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So I bought these Amella dark chocolate sea salt caramels at whole foods. They carry the Certified Gluten free logo on the packaging, so I eat them. After I'm done, I turn over the label and the allergy statement says they are produced on shared equipment with wheat. 

 

I check their website-- here is what the FAQS Say:

 

Are Amella Caramels Gluten Free?
 
Amella Caramels do not contain any wheat products, however they are manufactured on shared equipment, so they might contain some harmless level of gluten. 
 
So what gives, how do they have the certification???

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So I bought these Amella dark chocolate sea salt caramels at whole foods. They carry the Certified Gluten free logo on the packaging, so I eat them. After I'm done, I turn over the label and the allergy statement says they are produced on shared equipment with wheat. 

 

I check their website-- here is what the FAQS Say:

 

Are Amella Caramels Gluten Free?
 
Amella Caramels do not contain any wheat products, however they are manufactured on shared equipment, so they might contain some harmless level of gluten. 
 
So what gives, how do they have the certification???

 

 

 

I'm noticing this more and more on items that are certified gluten free. Thoughts people?

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If they have an official certification - they must have tested the candy to whatever level that group requires. So, if its the certification that you can get for foods that test <10 ppm - they must have very good practices in place to get the product to that low level. There is no legal requirement that they tell you if other gluten products are run on the same machinery or in the same factory. Unless that is a requirement of the certifying organization? I'm not sure if that is the case.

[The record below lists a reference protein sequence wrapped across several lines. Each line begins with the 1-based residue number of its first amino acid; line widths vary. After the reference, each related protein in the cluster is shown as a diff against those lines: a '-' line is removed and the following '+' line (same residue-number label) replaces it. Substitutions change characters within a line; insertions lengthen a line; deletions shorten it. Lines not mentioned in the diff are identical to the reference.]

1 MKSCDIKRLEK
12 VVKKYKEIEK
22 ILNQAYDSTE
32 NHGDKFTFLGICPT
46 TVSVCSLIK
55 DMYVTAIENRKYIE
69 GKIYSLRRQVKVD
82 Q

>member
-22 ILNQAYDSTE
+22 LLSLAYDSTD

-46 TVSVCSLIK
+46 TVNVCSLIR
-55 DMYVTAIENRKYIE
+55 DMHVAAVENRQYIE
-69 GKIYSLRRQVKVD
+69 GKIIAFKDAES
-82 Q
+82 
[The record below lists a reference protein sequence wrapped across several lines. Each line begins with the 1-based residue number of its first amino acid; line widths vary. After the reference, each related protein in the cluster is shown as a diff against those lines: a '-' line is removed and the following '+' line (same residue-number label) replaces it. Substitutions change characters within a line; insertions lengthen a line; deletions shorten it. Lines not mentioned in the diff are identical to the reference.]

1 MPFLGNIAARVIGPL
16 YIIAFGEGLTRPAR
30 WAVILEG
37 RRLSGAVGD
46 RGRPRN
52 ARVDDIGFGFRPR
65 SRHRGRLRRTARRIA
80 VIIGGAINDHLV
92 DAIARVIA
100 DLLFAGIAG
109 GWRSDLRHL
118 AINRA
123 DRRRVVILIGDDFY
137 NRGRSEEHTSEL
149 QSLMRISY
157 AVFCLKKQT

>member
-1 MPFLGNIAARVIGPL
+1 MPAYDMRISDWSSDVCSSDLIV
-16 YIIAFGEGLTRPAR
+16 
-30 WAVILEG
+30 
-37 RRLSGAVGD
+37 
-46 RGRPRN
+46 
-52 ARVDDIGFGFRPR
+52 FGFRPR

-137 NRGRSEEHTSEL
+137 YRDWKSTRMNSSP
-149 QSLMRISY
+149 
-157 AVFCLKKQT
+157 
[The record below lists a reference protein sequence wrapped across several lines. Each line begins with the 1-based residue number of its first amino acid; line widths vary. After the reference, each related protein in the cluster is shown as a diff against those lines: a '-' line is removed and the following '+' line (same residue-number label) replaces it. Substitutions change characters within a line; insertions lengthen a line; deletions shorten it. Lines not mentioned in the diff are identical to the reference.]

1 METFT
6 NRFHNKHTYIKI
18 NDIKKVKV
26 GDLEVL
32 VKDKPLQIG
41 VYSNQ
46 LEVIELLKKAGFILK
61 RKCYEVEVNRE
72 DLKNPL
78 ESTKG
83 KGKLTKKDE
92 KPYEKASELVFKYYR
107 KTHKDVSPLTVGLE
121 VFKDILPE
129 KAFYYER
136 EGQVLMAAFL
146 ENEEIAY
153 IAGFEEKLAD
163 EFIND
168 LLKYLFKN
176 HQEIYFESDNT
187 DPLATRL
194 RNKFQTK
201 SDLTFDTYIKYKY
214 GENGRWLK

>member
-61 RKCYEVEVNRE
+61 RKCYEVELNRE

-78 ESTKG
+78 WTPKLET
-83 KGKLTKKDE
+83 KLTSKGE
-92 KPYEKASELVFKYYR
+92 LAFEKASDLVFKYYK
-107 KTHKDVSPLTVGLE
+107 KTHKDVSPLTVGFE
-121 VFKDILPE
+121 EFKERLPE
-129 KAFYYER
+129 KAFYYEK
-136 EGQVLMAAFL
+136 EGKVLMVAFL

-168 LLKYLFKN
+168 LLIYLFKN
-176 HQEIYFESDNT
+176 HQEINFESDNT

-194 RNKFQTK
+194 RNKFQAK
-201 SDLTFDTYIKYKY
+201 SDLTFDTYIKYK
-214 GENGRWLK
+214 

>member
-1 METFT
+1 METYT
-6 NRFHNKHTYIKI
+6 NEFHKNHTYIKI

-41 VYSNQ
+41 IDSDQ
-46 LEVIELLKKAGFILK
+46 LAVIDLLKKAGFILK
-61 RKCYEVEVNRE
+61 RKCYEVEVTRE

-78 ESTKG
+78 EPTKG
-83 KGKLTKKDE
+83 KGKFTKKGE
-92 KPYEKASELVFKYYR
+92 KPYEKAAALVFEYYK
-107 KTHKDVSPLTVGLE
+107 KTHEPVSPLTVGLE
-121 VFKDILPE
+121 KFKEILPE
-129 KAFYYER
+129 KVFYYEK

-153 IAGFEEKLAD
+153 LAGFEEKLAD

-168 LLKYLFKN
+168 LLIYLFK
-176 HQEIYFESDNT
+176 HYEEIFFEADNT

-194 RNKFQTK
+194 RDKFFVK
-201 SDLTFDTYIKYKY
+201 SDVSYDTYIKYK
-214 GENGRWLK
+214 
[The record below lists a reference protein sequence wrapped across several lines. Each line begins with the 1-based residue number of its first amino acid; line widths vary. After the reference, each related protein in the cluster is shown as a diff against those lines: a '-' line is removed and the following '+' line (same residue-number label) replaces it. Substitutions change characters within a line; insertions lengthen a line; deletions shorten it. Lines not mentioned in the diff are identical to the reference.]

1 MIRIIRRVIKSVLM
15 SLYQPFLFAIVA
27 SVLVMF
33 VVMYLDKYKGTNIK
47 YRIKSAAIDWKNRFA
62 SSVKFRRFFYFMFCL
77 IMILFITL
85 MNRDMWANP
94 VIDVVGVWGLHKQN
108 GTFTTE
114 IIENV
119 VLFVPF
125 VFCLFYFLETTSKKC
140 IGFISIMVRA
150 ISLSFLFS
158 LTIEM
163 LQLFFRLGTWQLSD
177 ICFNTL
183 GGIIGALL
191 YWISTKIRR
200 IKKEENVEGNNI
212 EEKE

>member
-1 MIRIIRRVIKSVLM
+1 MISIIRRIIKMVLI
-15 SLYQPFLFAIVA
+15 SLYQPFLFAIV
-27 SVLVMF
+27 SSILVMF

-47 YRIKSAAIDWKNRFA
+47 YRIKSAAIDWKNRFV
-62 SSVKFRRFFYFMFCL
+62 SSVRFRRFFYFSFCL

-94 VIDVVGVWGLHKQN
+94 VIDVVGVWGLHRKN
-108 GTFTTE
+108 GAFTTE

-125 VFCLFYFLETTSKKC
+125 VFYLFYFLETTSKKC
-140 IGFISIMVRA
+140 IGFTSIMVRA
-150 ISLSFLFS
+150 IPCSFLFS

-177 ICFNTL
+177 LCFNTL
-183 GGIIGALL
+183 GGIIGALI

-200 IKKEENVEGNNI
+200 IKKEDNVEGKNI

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It's the Gluten-Free Certification Organization. (gluten-free with the circle.) Shouldn't the Amella website say something about testing their products on their FAQ page though? Just saying " a harmless " amount of gluten seems weird. They don't even have the certification listed on their website. It's on the label, but the actual production description just says "contains no gluten ingredients." Just wondering how they are keeping it to 10PPM if they are using shared equipment.They don't even comment about cleaning it, like Conte's pasta. It just strikes me as kind of odd to go through all the effort to get certified and then not even comment about it or offer an explanation for their manufacturing processes?

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This is why a significant number of companies don't disclose this information on packages or websites at all. Because people get all paranoid about nothing. If people are going to be that paranoid, they should be calling every manufacturer about every product because it is information that does not legally have to be disclosed. Because the product is certified gluten free, it is tested to be safe and should be enjoyed worry free.

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